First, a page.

In a recent interview with former Iraqi Prime Minister Haidar al-Abadi, Abadi stressed that his country, which declared its victory against ISIS exactly one year ago, waged a comprehensive war against the terrorist organisation.
Former Iraqi Prime Minister Haidar al-Abadi stressed that his country waged a “comprehensive war” against the ISIS terrorist organization.
A year since he declared Iraq’s victory against ISIS, he explained that the war was not only waged on the field, but on the cultural, security, intelligence, media and economic levels.
He told Asharq Al-Awsat: “At the heart of the story was the management of a colossal battle by Iraq, its leadership and people, during very difficult political, economic and social conditions and very complicated regional and international conflicts.”
“Managing the war was actually more difficult than the battles on the ground as we had to manage them by bringing together very contradictory and conflicting forces and conditions,” Abadi stated.
The value of the victory, he went on to say, lies in defeating ISIS’ regional agenda that aimed to re-draw borders and societies according to geo-sectarian lines.
“Through their blood and will, the Iraqis saved the region and world from the greatest” project of division, he remarked.
“ISIS the agenda is grander and more comprehensive than ISIS the organization. The world must realize the importance of Iraq’s victory that broke the group’s project,” as well as its military capabilities, he continued.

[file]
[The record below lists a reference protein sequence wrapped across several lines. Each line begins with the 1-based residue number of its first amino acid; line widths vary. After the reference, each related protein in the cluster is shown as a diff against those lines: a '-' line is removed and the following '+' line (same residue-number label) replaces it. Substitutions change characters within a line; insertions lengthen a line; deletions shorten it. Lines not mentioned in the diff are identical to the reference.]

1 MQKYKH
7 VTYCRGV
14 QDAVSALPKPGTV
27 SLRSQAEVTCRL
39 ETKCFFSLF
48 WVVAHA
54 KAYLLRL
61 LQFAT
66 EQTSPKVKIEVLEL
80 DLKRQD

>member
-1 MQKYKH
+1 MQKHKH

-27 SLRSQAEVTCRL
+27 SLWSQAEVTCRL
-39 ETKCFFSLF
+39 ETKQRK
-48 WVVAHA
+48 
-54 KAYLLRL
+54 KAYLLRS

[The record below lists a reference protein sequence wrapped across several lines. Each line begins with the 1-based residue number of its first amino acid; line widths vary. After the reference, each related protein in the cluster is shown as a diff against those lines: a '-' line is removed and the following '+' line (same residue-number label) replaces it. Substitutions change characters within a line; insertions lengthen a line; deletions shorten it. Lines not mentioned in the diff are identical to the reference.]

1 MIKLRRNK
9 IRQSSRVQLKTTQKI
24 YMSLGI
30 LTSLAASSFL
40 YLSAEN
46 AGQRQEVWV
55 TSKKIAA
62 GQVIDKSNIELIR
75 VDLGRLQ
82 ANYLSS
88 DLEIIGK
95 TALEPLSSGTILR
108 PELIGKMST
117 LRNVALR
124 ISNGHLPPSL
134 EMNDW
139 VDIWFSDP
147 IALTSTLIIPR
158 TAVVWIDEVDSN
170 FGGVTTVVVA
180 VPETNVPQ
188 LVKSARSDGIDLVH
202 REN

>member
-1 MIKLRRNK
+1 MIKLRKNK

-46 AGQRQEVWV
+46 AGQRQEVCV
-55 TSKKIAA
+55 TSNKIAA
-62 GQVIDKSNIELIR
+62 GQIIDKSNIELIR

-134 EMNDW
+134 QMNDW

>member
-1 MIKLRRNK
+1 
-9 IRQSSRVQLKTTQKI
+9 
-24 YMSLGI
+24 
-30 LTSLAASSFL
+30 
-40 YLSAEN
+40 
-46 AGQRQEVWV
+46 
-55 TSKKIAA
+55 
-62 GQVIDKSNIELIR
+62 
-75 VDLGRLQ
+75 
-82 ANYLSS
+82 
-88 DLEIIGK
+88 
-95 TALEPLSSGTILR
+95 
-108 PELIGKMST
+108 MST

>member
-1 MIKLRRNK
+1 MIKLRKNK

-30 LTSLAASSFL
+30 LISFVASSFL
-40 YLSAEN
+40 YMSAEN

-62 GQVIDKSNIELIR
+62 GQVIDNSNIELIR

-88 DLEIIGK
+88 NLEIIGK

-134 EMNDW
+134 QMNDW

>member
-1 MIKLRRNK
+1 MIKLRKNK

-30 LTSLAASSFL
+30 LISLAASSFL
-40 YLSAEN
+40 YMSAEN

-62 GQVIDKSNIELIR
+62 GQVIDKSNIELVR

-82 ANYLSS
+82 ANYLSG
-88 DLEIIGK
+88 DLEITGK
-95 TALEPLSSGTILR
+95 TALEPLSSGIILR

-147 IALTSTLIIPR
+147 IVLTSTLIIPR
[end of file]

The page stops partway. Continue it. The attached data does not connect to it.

Commenting on the situation in Iraq a year after its victory, Abadi said: “The country emerged stronger on the social, military and security levels. It is still tackling all repercussions of the war.”
On the international anti-ISIS coalition, he noted that the majority of its members are serious in contributing to the war and providing relief aid to the people.
“I thank them, but stress at the same time that the victory belongs to Iraq and the world played a supporting role” in the war, he stated.
“The world must not rob us of the victory and its glory,” he demanded.
“We have ended ISIS’ project and incapacitated its military capabilities. It will no longer be able to seize territories again because our countries are safer and more fortified than ever before,” he remarked.
“Our military and security agencies are more capable and we have overcome sectarian societal disputes,” he explained.
He did, however, acknowledge the presence of ISIS pockets and sleeper cells in various Iraqi regions, but this issue is being addressed by the military.
“We must continue to eliminate ISIS’ ideology, culture and media. This is an international issue, not simply an Iraqi one,” Abadi added.
Moreover, he expressed concerns that the victory against ISIS will be squandered by poor political management in Iraq and sectarian and foreign agendas playing out in the country.
Such developments may create the same circumstances that originally led to the emergence of the terrorist group, he warned.
On the international level, he said he was concerned that some countries have not yet realized the danger of terrorism and its ability to destroy societies.
He explained that some countries were still employing violence and terrorism as a means to achieve strategic interests.
He therefore called on local, regional and international powers to derive lessons from the Iraqi experience and “deepen dialogues and bolster agreements to overcome tensions and achieve peace and security in our societies.”
Iraqi Prime Minister Adel Abdul Mahdi had declared December 10 an official holiday to mark one year since ISIS’ defeat.
The United Nations, meanwhile, recently announced that some 50,000 soldiers and civilians were killed in Iraq in the war against ISIS. The battle displaced some 4 million people and destroyed some 200,000 houses. Unemployment in liberated areas stands at 60 percent and the cost of reconstruction has reached more than $100 billion. The military effort cost around $300 billion and 8 million tons of rubble have yet to be removed.